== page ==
Starting pitchers are just the worst.
If we all agreed to take a year off from drafting this position in fantasy baseball, who would even complain? Not me, certainly. I cannot officially endorse any starting pitcher in 2022.
Simply put, these guys betrayed us last season — well, OK, not Corbin Burnes or Walker Buehler or Brandon Woodruff. And yeah, Zack Wheeler was helpful. But pretty much everyone else let us down. The bust rate on early-round starters was astonishing. Every tier at this position was treacherous.
However, I'm told by the fantasy engineers that it's too late to reconfigure Yahoo public leagues to eliminate pitchers, so we're going to have to deal with them again this season.
On behalf of the company, I apologize. We appreciate our fantasy users and regret any pain or inconvenience that pitchers may cause this season.
MLB made life unusually complicated for pitchers in 2021
We should acknowledge, of course, that Major League Baseball itself created all sorts of problems for pitchers last year when the league decided at mid-season to dramatically limit the use of substances that enable better grip and spin rates. While you might reasonably support the intent of the substance crackdown, the implementation was messy (and sometimes comical). Several high-profile pitchers complained about the disruption and its unintended consequences; Tyler Glasnow made a compelling case that the ban led to changes in his pitching mechanics resulting in a UCL tear.
We can't definitively say Glasnow is wrong.
Whatever your thoughts on MLB's abrupt enforcement of rules related to sticky stuff, it's clear the crackdown did not affect all pitchers equally. Certain pitchers stumbled initially after the change, then recovered. (We're looking at you, Gerrit Cole.) Other pitchers lost spin without dramatically losing fantasy value. And then there are guys like Yusei Kikuchi, who was a near-ace before the substance crackdown (1.04 WHIP) and unplayable thereafter (1.61).
As if we needed additional variables to consider with starting pitchers, beyond injuries, age, velocity, batted-ball luck and the thousand other things we traditionally fret about. Without any spring data or game action as of this writing, we can't possibly know how any individual pitcher may have altered their arsenal or approach. The lockout adds yet another layer of uncertainty to a position already known for huge variance.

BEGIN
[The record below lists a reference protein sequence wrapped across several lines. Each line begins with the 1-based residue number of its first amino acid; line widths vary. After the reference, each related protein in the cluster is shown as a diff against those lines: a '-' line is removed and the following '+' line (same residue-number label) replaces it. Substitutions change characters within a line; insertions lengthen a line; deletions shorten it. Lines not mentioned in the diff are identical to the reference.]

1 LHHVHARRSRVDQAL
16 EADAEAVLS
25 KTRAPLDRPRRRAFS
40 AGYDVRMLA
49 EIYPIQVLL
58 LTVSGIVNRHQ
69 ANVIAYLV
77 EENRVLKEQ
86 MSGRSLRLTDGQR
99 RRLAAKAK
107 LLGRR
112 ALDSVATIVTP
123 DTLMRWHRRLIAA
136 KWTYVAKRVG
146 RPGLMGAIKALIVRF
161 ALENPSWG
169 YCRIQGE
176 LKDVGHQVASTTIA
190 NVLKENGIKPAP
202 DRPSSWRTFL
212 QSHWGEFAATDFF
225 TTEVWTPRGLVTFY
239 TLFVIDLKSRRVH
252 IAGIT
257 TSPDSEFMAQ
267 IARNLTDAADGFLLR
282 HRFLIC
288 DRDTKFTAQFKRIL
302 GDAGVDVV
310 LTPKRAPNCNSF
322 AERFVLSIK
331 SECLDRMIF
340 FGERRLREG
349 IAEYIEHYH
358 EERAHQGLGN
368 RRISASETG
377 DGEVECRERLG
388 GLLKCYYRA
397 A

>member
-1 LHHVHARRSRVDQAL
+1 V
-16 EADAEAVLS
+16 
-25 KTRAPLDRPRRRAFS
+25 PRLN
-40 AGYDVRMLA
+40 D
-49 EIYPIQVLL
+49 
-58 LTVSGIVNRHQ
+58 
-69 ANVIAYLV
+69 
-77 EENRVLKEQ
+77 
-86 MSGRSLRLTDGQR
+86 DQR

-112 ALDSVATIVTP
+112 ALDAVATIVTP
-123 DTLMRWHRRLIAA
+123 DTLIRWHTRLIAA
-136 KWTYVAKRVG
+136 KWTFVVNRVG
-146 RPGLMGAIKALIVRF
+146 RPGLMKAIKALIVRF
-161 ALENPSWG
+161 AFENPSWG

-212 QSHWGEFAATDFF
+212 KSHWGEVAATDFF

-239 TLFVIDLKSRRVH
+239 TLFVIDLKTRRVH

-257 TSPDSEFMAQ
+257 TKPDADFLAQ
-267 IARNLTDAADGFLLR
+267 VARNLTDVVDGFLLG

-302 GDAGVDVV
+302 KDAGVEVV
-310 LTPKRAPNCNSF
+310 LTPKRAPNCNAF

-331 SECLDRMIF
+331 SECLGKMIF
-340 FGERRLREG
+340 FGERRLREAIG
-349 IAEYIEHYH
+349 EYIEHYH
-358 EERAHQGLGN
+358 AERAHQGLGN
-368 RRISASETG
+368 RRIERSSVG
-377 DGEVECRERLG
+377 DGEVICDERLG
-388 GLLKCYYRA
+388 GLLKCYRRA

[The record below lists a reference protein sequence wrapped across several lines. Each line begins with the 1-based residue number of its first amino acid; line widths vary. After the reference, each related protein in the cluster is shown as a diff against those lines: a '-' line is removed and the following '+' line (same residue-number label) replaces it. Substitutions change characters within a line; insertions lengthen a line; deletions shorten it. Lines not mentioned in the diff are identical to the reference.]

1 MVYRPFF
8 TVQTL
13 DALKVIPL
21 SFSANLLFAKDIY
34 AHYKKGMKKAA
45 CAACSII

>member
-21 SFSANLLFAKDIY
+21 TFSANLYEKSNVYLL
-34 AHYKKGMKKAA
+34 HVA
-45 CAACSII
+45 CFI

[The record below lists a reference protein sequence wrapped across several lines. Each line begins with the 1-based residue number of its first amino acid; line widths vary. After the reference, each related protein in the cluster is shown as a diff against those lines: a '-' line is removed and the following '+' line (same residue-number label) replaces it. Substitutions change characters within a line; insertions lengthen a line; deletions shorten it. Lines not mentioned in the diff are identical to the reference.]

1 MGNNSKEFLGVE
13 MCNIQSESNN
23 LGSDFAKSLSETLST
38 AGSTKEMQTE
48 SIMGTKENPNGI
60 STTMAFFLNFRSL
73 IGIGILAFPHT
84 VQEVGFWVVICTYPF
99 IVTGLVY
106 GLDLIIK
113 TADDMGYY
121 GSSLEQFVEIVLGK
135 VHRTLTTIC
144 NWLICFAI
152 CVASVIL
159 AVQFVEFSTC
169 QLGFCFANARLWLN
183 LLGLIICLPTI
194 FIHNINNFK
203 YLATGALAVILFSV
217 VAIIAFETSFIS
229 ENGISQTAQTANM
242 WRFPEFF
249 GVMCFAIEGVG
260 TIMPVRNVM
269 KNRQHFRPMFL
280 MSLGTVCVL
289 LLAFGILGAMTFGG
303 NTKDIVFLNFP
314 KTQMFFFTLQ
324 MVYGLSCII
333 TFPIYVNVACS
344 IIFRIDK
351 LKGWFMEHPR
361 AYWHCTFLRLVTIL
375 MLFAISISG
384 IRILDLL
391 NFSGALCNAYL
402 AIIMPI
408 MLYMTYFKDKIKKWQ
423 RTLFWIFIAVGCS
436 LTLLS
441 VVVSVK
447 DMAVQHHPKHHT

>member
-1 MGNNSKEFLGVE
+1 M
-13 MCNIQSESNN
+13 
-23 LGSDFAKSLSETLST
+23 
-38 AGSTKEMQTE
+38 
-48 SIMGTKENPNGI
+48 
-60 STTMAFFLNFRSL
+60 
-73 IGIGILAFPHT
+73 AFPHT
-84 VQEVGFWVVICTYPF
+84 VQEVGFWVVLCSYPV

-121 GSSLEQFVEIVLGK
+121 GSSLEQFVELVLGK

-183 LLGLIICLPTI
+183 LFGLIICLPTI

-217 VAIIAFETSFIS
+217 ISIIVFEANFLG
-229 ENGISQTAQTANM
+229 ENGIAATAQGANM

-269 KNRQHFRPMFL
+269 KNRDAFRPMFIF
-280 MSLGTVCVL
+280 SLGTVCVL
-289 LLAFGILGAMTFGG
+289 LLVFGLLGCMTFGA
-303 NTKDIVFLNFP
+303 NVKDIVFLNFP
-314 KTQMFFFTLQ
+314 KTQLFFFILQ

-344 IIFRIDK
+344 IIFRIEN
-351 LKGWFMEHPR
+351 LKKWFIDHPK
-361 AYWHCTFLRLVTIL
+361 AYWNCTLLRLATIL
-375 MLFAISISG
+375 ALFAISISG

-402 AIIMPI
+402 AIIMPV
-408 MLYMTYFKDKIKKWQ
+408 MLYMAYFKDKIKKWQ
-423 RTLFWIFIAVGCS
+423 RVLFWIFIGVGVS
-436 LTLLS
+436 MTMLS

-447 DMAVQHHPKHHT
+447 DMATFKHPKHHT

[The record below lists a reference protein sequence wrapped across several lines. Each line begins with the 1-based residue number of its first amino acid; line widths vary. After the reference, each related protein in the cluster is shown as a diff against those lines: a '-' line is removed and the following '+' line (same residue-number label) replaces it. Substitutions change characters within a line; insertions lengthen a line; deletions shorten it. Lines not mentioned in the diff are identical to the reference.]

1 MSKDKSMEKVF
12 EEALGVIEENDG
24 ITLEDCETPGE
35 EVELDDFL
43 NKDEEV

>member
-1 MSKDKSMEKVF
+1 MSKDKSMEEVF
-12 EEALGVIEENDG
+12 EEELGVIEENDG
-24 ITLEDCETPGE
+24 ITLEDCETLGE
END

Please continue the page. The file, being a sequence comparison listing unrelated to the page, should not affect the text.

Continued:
Again, this spot is absolutely the worst.
The best pitcher in baseball clearly is not ranked appropriately
Another terrible thing about starting pitchers is that the best of them, Jacob deGrom, is maddeningly difficult to rank for fantasy in 2022. His ulnar collateral ligament is either fully operational and entirely un-torn, or it's still damaged, a season-wrecker waiting to happen, and you definitely shouldn't draft him anywhere near his ADP. We've narrowed it down to those two things.
Like a coward, I have deGrom slotted as my SP7, a spot where he will definitely not finish. When healthy, deGrom is a tier-of-his-own pitcher, a one-of-one talent. No one else is doing stuff like this:
If you believe the elbow problems are behind him, then he should be the unrivaled SP1 and you should arguably draft him first overall. But if you feel the most likely scenario is that last year's elbow issues are only the beginning, then deGrom should be buried in the ranks. He's either the SP1 or he's a do-not-draft, but he is not, in all likelihood, the SP7. That ain't happening. But we have to find some way to express both risk and reward in our rankings; occasionally, this leads to nonsense.
It sure would help to have in-game visual evidence of deGrom's full recovery, but — alas — there's no telling when that might happen.
Anyway, deGrom unquestionably has the highest ceiling at a position that is truly the worst.
If you're looking for a workhorse starter ... well, don't